Father told me not to fall in love with a man but I was young and no one could tell me anything. The world of foxes was little hunts, little gossip, the little victory of stealing a cardboard take-out box of Moo Shu Pork.; Tthe world of men was so large that they men would come home in the evening and the dirt on their shoes would smell different than our dirt at home.
He had a beard the color of rust. In the mornings when the air was thick with the smells of earth and plants he zipped through the cul-de-sac on his bicycle. I sneaked up close to him, as close as I could manage without being seen, to feel the wind from the slipstream on my fur.
I used to go with other young foxes to the parking lot at the grocery store, or the parking lot at the mall. We liked to watch the static electricity between couples halfway between fighting and not fighting, that would spark in a second into “You were looking at her, though” and “I can’t pretend I don’t have eyes.” We found a tunnel in a corner of the parking lot that snaked down underneath the moving theater. Down there, the speakers boomed at us with the voices of men and women falling in love.
One by one my friends found other foxes to pair off with and left to build their own dens. I went by myself and sat under the movie theater, and made plans.
On a rainy morning I dashed out in front of his bicycle. He swerved, skidded. The bike leaned hard, then fell. I darted into the undergrowth and changed my fox skin for a skirt and a silk blouse and shoes with heels that lifted me just a little off the ground. My skin I kept with me in a sky-blue leather handbag that I had stolen from a distracted woman in a parking lot. I wanted to pick it up in my teeth; I had practiced my human voice before, but not my human hands.
“Are you alright?” I said. I liked the way my new voice sounded in my ears. Feminine but not too high-pitched; grown-up. He was lying on the ground next to his bicycle. The pavement had scraped the skin from his nose, his cheek, his palms, and I wanted to reach out and snatch up his hand and lick the sharp tarry bits out with my tongue.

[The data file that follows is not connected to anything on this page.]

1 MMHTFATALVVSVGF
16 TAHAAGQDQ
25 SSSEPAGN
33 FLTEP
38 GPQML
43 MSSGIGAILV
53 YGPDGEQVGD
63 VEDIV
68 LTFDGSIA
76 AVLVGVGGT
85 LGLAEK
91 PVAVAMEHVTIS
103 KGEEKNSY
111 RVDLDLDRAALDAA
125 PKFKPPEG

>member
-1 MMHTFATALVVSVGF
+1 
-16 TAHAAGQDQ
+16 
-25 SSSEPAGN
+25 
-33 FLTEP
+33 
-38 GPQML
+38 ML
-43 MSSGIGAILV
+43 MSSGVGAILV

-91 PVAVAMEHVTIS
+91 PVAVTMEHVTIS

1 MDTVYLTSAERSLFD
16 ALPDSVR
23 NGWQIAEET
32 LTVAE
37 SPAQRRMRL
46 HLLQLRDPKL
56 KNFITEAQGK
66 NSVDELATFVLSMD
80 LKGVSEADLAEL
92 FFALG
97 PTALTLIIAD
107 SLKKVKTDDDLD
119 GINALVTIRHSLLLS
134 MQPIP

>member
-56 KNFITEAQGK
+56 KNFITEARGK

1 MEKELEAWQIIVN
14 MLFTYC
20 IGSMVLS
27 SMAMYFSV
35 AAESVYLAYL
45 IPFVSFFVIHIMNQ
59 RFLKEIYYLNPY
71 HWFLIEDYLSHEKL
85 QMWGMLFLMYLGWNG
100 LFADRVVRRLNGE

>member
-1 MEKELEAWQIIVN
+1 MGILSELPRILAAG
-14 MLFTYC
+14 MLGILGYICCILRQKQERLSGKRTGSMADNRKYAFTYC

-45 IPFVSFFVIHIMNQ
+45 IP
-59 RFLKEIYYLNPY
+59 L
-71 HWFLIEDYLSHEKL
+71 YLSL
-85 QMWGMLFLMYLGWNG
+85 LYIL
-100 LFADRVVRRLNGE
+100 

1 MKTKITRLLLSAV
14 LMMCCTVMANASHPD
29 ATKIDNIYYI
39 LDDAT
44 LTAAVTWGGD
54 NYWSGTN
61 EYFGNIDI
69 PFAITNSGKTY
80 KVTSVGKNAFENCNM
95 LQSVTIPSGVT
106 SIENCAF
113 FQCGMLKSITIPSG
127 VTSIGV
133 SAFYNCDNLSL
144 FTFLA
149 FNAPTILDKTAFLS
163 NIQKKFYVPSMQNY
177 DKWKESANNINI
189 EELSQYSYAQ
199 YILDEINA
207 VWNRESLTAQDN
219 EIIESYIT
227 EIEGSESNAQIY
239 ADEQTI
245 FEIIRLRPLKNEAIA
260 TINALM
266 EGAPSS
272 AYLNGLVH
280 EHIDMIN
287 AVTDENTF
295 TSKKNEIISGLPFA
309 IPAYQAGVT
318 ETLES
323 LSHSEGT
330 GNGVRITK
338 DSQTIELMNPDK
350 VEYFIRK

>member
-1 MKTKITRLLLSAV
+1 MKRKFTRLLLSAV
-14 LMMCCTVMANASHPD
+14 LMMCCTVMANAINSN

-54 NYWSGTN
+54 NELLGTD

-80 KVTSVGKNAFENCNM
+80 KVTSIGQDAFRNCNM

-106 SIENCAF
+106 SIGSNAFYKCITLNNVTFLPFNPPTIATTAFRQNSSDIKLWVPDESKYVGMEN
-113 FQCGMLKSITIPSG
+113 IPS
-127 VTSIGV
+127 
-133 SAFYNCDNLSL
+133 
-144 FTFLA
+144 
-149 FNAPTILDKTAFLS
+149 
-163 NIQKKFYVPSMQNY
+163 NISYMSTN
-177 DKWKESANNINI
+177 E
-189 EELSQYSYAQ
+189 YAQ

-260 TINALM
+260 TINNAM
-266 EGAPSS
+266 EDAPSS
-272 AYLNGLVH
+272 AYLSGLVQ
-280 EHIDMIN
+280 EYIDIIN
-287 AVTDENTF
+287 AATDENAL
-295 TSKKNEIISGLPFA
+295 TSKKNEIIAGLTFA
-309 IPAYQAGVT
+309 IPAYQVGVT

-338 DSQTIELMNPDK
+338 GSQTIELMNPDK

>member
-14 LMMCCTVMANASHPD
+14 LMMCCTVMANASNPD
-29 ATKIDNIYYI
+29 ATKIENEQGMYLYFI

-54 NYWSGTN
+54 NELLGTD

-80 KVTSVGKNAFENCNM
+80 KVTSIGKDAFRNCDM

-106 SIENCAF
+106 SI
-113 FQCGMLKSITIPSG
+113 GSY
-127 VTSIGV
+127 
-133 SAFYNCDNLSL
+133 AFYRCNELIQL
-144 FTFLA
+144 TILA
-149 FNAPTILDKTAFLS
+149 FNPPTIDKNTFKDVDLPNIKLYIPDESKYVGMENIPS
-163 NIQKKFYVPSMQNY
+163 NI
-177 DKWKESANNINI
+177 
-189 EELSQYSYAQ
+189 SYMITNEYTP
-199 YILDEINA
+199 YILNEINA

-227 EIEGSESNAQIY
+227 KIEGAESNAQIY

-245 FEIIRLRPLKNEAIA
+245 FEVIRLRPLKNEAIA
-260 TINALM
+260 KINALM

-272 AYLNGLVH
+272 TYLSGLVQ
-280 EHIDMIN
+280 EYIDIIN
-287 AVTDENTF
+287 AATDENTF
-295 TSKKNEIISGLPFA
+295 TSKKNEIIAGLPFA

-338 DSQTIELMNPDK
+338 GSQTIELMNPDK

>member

“A little banged up.” He pulled his bicycle out of the road and for a few minutes occupied himself with spinning the wheels around, tweaking the saddle and the gears. Feeling for dents and nicks on the surface of the polished yellow carbon fiber. “Bike’s okay, I think. I don’t know if my insurance covers dodging wildlife in the road. I didn’t even know we had foxes around here.” I was not prepared for him to be more interested in the bicyclethat thing than in me, but I kept on tilting my head and fluffing my hair at him until he said he had to go home and get himself cleaned up for work—but he winced when he tried to get on the bike, and he winced when he tried to walk alongside it with his raw skinned hands on the handlebars.
“I’ll walk it home for you,” I said.
“Not going to steal it, are you?”
“Wouldn’t know what to do with it.”
“Sell it, for one. It’s worth—” He shook his head. “You don’t know how to ride a bike?”
“It wasn’t the kind of thing my family did.” We walked alongside one another with the bicycle sandwiched between us. The neighborhood had no sidewalks and he walked along the shoulder of the road, while I walked in the grass, stiff and unsteady in the shoes that I had scavenged from a bin behind the Payless.
“I’ll show you, if you promise not to take off with it. This weekend, maybe?”
“Sounds perfect,” I said.
“Can I get your number?”